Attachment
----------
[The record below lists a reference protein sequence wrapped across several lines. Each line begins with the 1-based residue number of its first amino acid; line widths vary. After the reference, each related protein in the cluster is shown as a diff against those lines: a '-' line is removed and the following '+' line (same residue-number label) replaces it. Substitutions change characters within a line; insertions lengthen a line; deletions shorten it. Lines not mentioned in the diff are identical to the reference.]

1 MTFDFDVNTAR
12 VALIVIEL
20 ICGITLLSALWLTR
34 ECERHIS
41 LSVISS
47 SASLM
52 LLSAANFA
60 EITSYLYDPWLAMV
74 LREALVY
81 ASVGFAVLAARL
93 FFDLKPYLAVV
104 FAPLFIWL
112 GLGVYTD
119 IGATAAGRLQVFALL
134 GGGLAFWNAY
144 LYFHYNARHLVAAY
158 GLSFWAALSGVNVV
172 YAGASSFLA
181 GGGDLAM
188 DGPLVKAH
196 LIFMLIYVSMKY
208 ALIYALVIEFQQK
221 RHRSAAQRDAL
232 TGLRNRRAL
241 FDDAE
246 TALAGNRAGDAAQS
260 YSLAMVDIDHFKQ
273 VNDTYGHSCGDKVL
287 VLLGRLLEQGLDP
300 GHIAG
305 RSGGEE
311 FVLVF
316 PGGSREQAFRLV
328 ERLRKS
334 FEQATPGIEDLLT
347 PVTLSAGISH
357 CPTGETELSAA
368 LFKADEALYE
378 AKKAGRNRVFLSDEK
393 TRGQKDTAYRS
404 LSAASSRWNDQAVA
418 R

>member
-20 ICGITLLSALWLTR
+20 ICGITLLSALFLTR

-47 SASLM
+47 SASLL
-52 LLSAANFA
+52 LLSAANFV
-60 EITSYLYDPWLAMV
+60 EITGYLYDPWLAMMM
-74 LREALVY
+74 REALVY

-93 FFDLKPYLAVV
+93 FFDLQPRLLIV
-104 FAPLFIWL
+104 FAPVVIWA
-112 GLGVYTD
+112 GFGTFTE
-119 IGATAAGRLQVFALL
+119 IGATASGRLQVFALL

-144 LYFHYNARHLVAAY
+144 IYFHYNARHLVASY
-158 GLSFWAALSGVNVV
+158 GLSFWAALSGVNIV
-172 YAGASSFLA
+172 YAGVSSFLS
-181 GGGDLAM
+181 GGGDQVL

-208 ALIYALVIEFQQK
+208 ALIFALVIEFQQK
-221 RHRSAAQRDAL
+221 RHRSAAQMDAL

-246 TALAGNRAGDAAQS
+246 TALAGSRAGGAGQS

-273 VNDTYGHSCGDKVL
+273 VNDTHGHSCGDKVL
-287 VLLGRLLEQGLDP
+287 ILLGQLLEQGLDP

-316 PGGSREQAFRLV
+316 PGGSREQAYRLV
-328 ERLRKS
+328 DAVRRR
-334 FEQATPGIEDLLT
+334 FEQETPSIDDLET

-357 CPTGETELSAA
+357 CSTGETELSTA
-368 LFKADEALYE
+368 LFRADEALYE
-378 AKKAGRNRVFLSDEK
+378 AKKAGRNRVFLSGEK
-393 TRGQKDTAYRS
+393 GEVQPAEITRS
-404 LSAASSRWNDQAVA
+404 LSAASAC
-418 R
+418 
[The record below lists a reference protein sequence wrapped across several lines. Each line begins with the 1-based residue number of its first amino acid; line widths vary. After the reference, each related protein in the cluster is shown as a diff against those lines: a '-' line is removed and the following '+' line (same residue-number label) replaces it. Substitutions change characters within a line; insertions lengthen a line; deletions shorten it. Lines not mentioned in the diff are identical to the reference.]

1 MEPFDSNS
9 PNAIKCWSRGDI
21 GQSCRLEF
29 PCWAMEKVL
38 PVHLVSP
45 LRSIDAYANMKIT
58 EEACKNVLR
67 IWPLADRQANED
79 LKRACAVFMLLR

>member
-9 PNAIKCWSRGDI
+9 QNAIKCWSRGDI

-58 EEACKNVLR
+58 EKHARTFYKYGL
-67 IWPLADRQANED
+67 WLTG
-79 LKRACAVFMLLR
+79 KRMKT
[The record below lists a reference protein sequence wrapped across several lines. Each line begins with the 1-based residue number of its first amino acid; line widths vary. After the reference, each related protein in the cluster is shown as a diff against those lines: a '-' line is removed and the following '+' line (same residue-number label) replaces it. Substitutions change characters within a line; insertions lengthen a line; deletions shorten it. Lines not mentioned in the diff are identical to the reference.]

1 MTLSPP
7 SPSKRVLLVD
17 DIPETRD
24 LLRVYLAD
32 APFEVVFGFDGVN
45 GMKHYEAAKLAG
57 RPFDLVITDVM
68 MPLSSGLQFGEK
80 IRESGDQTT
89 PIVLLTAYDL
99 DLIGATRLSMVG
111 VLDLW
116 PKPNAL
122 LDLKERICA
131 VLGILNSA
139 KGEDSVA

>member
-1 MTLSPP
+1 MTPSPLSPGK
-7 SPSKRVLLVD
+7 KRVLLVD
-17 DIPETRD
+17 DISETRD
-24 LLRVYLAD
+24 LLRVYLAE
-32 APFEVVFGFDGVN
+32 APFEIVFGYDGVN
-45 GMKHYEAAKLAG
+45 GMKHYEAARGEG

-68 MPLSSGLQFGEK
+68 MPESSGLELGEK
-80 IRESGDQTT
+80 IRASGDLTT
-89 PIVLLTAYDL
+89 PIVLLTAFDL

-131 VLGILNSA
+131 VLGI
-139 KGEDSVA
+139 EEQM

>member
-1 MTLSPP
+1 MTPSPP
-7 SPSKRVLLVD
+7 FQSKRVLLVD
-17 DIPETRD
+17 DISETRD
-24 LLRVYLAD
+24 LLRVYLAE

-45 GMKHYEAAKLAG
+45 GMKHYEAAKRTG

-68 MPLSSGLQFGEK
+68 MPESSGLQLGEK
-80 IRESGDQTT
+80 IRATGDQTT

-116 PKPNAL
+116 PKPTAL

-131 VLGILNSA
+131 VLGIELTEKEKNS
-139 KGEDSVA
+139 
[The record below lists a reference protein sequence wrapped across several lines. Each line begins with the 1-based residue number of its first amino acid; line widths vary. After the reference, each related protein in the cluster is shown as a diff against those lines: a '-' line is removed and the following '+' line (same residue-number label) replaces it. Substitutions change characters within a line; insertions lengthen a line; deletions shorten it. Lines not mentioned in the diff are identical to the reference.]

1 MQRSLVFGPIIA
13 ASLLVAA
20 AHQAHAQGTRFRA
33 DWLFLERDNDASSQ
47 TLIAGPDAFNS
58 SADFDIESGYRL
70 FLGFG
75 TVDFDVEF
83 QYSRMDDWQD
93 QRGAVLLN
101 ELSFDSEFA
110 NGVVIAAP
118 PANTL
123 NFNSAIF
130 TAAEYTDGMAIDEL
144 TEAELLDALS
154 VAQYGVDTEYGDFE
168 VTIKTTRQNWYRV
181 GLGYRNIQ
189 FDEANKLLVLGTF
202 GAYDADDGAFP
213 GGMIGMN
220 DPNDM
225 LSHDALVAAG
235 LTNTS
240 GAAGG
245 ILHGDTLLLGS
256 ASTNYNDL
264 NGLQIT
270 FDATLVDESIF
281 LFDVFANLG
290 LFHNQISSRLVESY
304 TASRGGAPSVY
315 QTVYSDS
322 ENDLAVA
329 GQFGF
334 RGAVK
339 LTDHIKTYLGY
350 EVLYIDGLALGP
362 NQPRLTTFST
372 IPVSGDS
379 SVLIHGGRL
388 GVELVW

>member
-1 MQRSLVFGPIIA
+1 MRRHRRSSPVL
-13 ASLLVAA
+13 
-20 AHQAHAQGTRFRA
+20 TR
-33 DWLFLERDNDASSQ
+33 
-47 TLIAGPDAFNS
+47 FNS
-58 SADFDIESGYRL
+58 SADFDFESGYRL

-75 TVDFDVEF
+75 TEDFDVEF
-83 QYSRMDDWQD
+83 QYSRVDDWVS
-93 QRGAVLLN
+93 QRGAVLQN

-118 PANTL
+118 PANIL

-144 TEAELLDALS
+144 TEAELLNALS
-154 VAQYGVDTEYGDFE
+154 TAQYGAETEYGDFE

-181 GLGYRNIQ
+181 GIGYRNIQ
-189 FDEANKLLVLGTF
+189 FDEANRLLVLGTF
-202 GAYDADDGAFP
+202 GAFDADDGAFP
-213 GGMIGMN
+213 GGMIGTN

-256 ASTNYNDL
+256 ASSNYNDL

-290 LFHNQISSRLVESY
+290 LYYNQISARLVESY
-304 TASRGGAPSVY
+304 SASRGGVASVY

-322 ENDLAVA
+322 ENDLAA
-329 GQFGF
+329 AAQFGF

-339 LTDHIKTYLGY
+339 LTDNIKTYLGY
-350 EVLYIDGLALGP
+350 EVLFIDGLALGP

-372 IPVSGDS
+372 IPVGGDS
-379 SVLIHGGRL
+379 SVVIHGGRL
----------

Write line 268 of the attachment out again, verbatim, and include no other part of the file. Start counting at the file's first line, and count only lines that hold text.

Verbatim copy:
-350 EVLYIDGLALGP